Movie Review: No Time To Die

Libby Maier, Critic

After a decade and a half of playing the iconic character agent 007, “No Time to Die” marks Daniel Craig’s last instalment as James Bond in the long-lasting franchise.

As the first James Bond movie I have ever viewed, my impressions of it are based on how the movie works as a stand-alone movie.

The movie has a lot of pacing issues and seems to rely heavily on the fact that you’ve seen most of the Bond movies before this one. The film starts out with horror movie vibes similar to a slasher— we meet a young girl who watches her mother die but is spared by her mother’s killer. The movie then abruptly flashes forward to five years before present day where the little girl grown up is now with James Bond.

The intro is very slow moving and then immediately goes from 0 to 100 within the span of a few frames, leaving the audience confused as to what exactly just happened. Then all the sudden we are given a “five years later” time jump and are now in what I assume to be the present day.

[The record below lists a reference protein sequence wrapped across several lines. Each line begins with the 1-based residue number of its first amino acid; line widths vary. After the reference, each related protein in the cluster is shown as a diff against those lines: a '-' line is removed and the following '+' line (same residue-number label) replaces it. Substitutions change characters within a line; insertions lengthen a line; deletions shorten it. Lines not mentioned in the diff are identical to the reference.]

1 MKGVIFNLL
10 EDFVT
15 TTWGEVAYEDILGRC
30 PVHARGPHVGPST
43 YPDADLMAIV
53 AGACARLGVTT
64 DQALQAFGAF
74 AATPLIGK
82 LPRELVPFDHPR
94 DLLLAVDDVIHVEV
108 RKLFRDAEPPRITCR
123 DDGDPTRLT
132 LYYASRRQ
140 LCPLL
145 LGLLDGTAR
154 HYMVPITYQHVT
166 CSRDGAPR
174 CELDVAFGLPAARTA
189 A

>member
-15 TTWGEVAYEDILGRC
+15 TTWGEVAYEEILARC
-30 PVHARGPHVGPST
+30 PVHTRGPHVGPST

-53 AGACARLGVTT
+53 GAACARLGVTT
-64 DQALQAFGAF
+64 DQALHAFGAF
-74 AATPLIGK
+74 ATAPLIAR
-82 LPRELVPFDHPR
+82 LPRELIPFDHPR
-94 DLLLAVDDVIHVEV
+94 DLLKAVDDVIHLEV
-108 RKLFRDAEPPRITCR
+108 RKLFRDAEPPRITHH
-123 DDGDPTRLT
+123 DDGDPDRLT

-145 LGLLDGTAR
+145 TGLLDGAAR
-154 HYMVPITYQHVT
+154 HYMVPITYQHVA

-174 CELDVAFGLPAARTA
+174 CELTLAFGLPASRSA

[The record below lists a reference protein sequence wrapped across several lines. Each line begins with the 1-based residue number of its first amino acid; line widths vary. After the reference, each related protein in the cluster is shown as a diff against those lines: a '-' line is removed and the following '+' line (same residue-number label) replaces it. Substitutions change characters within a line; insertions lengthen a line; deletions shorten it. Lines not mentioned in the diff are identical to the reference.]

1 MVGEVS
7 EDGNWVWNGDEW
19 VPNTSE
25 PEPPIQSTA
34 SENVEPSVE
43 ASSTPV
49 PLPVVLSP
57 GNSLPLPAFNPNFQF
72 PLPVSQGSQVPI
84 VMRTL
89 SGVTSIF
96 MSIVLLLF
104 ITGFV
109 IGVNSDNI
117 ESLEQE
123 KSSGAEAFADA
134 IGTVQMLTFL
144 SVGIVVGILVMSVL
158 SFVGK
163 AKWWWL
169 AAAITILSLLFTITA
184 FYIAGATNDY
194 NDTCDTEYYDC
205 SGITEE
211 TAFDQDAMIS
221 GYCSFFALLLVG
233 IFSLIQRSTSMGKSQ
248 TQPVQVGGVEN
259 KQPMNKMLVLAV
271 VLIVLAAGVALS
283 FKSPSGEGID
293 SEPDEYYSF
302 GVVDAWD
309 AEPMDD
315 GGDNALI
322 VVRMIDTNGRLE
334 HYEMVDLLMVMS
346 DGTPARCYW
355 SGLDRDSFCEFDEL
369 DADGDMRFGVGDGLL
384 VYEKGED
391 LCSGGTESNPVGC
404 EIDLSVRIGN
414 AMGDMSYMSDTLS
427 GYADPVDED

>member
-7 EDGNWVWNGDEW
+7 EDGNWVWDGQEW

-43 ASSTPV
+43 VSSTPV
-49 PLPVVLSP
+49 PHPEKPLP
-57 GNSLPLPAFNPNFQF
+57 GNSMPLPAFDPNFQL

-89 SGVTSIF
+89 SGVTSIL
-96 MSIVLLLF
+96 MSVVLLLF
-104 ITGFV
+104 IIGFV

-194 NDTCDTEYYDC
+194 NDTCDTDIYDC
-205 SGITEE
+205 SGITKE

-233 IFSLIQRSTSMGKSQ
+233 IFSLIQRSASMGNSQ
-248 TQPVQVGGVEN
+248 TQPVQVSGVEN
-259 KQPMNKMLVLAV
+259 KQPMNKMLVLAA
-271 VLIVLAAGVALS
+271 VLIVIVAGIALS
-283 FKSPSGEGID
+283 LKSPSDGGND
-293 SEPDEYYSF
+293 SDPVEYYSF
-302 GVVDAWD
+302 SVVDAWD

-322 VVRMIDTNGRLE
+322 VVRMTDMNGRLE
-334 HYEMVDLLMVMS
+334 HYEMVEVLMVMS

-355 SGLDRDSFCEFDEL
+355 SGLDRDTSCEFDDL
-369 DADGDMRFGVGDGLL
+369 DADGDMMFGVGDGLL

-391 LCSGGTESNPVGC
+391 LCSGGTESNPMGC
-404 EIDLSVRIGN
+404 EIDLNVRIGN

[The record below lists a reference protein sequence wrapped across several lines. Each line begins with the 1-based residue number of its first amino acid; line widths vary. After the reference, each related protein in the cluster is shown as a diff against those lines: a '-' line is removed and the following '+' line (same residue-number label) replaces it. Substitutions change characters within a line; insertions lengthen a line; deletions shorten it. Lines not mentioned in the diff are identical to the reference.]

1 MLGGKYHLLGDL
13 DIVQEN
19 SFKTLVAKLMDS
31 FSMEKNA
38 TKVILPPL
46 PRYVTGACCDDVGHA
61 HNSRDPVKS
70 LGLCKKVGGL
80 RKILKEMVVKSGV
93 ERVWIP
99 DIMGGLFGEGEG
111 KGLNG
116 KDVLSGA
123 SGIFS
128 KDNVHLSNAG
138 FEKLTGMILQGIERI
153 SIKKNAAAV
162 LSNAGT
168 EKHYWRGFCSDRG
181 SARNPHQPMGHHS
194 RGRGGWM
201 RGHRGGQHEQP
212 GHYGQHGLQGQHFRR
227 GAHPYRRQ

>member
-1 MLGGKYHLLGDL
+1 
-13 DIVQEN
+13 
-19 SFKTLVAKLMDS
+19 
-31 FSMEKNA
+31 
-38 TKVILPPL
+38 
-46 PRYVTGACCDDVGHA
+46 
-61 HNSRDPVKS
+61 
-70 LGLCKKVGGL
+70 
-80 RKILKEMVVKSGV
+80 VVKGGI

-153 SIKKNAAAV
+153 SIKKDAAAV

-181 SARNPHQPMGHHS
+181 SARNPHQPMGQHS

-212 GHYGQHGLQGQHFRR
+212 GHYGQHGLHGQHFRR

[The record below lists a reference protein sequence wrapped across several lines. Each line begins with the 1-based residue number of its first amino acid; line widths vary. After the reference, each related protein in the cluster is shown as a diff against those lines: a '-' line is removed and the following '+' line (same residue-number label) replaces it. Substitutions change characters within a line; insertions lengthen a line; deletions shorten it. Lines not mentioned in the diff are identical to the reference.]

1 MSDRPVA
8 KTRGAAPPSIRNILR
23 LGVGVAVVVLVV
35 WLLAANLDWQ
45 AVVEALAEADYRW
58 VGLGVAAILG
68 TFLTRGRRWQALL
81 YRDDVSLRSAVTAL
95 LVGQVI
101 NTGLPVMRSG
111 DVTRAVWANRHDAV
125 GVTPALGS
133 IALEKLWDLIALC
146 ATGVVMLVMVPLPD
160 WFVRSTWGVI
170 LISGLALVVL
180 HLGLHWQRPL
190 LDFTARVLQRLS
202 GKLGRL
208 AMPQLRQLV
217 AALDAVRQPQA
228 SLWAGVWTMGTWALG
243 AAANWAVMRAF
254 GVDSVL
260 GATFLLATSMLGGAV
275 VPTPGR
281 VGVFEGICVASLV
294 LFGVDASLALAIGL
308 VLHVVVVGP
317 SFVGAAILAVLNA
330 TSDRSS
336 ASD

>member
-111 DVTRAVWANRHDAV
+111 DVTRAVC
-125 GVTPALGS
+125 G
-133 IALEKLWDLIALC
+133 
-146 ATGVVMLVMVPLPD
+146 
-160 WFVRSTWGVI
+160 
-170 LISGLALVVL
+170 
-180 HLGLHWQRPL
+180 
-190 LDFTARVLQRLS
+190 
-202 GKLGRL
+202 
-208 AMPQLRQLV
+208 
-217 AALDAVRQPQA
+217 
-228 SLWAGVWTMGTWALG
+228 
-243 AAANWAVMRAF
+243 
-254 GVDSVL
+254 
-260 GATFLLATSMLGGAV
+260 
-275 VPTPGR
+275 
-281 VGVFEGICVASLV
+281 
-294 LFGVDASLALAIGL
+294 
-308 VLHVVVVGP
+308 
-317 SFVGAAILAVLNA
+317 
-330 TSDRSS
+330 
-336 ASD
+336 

“No Time to Die” feels like a whole trilogy forced into a two hour and 40 minute run time. The main “villain” of the film is more of an afterthought, even in the final battle of the movie. The villian does not come across as a threat to Bond or his allies and ends up being more annoying than scary. 

The plot twist and surprises in the story were very predictable, even with limited foreshadowing. The only twist that truly got me was the ending of the movie— a very bold move for the directors to take.

Even with all the technical difficulties of the movie we still had some stellar performances across the board— especially from Craig and Lashana Lynch, who starred as a secret agent named Nomi. 

“No Time to Die” was about an hour longer than it had to be with useless subplots and action scenes. The story had the potential to be a very good film and an intriguing story, but so much was shoved into this film that it took attention away from the main story of the movie